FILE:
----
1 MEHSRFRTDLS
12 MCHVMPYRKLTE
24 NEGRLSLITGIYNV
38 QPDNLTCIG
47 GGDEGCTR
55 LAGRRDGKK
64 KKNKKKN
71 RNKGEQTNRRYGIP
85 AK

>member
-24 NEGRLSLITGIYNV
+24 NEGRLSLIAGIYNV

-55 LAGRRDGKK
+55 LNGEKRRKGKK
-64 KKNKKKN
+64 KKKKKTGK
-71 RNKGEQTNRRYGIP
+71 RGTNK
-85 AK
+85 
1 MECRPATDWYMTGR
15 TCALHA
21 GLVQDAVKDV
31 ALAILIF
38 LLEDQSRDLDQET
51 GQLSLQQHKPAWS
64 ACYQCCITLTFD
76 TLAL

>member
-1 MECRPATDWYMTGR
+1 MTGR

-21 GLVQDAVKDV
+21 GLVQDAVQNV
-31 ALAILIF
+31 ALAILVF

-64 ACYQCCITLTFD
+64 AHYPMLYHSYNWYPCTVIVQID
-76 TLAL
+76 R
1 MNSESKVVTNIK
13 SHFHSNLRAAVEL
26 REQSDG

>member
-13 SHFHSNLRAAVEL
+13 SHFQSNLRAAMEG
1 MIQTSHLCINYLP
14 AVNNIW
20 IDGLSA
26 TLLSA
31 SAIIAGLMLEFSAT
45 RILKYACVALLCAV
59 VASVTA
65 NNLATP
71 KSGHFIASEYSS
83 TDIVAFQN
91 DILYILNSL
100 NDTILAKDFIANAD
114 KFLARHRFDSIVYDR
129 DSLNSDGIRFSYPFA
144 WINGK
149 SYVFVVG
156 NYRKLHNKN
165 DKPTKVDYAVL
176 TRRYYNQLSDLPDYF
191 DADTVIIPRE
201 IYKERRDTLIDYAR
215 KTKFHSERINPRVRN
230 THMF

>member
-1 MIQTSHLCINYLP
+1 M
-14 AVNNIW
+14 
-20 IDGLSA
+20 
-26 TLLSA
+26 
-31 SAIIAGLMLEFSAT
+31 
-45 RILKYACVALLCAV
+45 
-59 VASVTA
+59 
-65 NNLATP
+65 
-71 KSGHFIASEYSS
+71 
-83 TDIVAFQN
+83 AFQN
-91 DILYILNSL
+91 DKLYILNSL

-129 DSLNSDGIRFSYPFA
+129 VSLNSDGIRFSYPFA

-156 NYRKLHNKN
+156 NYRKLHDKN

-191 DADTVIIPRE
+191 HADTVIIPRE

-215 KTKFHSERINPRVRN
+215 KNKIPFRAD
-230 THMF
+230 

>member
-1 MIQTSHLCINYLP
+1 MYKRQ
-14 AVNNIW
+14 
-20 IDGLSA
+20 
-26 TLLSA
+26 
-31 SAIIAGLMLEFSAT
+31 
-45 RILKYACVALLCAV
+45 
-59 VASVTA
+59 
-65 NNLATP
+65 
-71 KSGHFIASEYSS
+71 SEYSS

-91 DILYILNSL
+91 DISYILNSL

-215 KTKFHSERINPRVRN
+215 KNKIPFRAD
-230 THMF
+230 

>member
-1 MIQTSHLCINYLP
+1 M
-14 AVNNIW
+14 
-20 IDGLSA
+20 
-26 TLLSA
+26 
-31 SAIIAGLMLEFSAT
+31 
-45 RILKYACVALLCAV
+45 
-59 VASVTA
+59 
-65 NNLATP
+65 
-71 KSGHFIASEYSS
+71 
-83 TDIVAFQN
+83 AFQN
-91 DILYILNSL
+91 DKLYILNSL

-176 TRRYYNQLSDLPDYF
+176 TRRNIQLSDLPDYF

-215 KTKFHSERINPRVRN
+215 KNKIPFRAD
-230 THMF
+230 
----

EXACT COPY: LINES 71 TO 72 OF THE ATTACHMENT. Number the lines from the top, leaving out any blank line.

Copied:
+1 M
-14 AVNNIW